Jacques Kallis: 'In that mood you can feel the aura around him'

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The Independent Online

Jacques Kallis does not do pizzazz. He does reliability. His idea of getting excited is probably to raise an eyebrow. It does not twitch often. If Brian Lara was the song-and-dance man of batsmanship, Kallis is the Shakespearean practitioner.

Before this series started the entire South African nation was worried about the state of Kallis's rib, which was broken. It ought not to have been.

Kallis has recovered to take his place in the middle order, holding it up on those enormously broad shoulders – in the real and figurative senses – from the pivotal position of No 4.

South Africa were in deep trouble at 51 for three and 127 for five, though it would have been impossible to tell from Kallis's countenance. He blocked a few and he played the occasional bobby dazzler of a stroke, a crisp on drive against Stuart Broad early on standing out. His 33rd Test hundred, it always seemed, was merely a matter of time, three minutes over four hours as it turned out. Just about spot on.

Kallis's innings are memorable for being unmemorable. The board ticks inexorably on. When he batted with Mark Boucher in a sixth wicket stand of 87 the manner in which they ran and responded to different situations was almost telepathic

"He's my next door neighbour as well as my friend so we know each other very well indeed," Boucher said. "We know each other's games and it's good to bat with him when he gets in that mood, you can feel the aura around him."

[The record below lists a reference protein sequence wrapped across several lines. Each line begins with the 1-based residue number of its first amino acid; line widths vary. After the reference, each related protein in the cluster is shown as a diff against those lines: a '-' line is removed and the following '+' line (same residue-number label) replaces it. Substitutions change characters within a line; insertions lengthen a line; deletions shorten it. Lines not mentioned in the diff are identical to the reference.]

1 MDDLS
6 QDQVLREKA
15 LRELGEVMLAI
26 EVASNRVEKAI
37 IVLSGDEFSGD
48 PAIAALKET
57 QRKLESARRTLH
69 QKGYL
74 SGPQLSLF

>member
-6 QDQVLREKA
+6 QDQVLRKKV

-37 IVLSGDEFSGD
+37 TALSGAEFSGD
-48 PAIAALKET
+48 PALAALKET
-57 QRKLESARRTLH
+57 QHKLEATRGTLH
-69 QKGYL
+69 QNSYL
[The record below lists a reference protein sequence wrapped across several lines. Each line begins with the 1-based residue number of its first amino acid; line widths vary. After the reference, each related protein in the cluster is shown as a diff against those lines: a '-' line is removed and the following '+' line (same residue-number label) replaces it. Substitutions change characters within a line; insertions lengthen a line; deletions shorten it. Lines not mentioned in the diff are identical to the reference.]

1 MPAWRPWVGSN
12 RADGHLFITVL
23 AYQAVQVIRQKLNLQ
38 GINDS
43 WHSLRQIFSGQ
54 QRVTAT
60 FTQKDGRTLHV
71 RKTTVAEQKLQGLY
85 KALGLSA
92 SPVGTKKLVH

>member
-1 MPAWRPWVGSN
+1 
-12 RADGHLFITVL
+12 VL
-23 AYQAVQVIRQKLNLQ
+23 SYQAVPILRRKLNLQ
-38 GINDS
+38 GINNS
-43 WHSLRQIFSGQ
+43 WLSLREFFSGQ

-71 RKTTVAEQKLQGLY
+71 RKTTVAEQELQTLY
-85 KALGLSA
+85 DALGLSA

Boucher, as he put it, has measured his career by how players perform when the chips are down. They were down yesterday and he reacted accordingly, inspired by his neighbour at the other end.

It was a stand that England have to break, probably deserved to break considering the manner in which they had bowled in helpful conditions in the morning. Jimmy Anderson was a delight to watch and both his wickets were the products of vicious, lifting away swingers to left-handers.

"I'd say it was a very good decision to bowl first," said Anderson putting the doubters in their place. "The ball was swinging round a lot in the conditions and with the rain around it made it a very easy decision.

"Anywhere between six and 10 wickets is what you should expect when you decide to bowl first but the decision was not based just on the morning conditions but the forecast for the rest of the week is pretty good and days two and three might be good to bat on that pitch."

Like everybody else, he was in awe of the way in which Kallis batted and knows that the key to the future of this match lies, for England, in his early removal. He did not look like he was moving anywhere.

"I probably haven't come across anybody who's as difficult to bowl at, he's right up there," said Anderson. "He's very patient, plays the ball very late and on such a slow pitch it makes it very difficult to find an edge. That makes him difficult to deal with. The lateness with which he plays the ball is incredible, and even when the ball is reversing he can pick it which makes it harder still."

Kallis's Test batting average before the match at Newlands, his home ground, was 65. It was his third consecutive hundred there against England. He looked distinctly unexcited.

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